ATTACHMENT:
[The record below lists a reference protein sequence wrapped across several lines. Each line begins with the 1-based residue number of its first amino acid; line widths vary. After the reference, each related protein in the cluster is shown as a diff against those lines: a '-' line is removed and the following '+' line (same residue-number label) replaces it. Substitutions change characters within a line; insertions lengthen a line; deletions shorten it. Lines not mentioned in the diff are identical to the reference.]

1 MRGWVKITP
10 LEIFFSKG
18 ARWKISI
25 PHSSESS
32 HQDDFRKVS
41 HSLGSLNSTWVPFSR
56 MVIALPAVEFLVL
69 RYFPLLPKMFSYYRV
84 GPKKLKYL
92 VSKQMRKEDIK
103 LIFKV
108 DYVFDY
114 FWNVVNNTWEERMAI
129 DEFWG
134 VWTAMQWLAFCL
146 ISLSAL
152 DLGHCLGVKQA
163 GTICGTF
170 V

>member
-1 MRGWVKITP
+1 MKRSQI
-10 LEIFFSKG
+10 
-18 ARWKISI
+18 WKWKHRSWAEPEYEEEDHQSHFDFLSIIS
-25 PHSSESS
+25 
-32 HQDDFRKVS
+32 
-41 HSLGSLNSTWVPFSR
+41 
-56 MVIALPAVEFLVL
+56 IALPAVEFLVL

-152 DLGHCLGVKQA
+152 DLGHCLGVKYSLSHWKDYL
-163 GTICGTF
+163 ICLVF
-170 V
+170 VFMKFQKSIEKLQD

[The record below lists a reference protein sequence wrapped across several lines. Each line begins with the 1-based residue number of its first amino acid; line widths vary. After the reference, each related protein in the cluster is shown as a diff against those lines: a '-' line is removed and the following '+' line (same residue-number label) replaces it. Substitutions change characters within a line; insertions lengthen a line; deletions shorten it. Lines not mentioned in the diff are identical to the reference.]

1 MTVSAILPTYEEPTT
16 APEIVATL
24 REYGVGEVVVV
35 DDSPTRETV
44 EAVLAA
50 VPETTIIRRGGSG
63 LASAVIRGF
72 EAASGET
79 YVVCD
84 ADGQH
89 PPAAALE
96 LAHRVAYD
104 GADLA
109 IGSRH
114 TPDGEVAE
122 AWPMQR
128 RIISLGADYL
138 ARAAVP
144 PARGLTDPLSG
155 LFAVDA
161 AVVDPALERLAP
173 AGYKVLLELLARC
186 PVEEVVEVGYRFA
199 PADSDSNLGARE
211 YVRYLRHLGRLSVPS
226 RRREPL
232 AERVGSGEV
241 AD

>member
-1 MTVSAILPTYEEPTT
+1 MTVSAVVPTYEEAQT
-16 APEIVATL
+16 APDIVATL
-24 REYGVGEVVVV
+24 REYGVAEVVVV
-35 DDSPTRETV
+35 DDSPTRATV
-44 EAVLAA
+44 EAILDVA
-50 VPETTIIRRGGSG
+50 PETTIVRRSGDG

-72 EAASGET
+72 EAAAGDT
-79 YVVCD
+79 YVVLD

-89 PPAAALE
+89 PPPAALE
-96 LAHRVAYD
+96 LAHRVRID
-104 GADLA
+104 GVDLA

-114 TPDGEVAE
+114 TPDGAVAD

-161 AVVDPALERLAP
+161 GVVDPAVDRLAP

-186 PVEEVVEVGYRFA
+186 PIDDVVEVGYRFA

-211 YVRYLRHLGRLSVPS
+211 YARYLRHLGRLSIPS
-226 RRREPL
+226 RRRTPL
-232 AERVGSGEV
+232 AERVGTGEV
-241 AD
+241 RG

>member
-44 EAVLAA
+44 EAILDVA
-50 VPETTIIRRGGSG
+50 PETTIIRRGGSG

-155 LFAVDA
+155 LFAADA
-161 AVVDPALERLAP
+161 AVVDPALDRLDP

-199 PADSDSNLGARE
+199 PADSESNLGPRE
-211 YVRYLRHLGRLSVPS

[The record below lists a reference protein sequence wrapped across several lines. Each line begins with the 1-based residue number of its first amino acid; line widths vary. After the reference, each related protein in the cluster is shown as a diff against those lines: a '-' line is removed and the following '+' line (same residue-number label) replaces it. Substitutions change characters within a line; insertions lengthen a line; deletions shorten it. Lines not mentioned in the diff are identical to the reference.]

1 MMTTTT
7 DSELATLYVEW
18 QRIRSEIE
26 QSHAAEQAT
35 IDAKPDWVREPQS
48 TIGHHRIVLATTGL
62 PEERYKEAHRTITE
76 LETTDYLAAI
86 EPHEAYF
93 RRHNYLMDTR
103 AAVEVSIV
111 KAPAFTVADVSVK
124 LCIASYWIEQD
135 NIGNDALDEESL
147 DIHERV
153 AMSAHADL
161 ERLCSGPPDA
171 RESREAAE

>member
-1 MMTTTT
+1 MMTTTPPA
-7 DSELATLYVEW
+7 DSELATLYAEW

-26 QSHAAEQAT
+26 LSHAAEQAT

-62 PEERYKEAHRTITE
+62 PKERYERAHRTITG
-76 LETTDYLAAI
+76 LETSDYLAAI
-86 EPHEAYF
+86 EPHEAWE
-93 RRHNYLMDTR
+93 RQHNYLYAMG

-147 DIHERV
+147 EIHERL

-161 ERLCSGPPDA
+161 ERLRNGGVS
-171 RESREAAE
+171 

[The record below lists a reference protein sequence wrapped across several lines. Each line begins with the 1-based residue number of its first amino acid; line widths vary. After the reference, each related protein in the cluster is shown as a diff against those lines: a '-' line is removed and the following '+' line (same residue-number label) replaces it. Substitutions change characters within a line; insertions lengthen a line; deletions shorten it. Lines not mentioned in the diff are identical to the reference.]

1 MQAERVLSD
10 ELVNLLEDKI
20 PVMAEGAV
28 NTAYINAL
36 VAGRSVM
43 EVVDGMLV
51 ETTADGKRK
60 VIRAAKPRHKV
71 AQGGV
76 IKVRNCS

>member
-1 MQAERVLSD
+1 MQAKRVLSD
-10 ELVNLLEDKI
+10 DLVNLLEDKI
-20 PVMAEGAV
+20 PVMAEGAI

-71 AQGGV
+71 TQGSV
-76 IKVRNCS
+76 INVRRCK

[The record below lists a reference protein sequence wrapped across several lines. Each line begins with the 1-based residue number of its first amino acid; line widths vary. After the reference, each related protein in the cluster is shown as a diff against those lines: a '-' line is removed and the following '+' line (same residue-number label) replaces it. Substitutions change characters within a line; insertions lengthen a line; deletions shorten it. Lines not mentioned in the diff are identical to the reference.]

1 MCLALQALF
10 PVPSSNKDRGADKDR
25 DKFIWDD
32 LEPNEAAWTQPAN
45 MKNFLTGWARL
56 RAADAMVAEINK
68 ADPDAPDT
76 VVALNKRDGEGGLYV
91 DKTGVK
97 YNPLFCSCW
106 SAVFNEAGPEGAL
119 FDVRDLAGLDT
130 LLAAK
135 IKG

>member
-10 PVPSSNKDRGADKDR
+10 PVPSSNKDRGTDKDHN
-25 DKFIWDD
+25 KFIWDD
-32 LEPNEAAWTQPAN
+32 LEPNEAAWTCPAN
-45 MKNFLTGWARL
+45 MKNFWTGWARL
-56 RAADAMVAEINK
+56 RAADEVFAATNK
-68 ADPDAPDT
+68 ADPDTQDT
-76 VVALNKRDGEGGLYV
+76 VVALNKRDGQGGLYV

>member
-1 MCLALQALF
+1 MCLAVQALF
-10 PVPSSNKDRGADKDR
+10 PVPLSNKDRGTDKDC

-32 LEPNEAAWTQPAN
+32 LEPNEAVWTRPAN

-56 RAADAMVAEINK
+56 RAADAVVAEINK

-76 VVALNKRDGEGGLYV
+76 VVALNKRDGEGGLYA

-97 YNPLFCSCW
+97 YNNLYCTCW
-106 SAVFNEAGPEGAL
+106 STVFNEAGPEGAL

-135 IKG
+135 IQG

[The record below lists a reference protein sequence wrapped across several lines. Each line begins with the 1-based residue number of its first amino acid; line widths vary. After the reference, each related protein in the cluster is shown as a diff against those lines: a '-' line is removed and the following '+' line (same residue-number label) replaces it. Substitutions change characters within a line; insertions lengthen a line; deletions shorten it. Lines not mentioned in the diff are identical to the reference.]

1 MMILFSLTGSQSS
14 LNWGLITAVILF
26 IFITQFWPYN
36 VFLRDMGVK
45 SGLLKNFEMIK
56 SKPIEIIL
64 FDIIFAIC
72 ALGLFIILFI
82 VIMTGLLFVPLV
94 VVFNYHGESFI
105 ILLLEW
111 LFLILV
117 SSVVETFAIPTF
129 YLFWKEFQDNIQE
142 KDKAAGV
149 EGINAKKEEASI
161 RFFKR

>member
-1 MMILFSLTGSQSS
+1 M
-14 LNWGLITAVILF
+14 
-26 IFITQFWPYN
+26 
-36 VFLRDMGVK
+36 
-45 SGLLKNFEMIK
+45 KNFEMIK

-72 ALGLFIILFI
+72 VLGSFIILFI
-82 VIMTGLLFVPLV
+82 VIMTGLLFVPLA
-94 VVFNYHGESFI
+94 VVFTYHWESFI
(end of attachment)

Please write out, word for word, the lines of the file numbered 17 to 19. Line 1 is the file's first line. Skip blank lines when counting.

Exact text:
146 ISLSAL
152 DLGHCLGVKQA
163 GTICGTF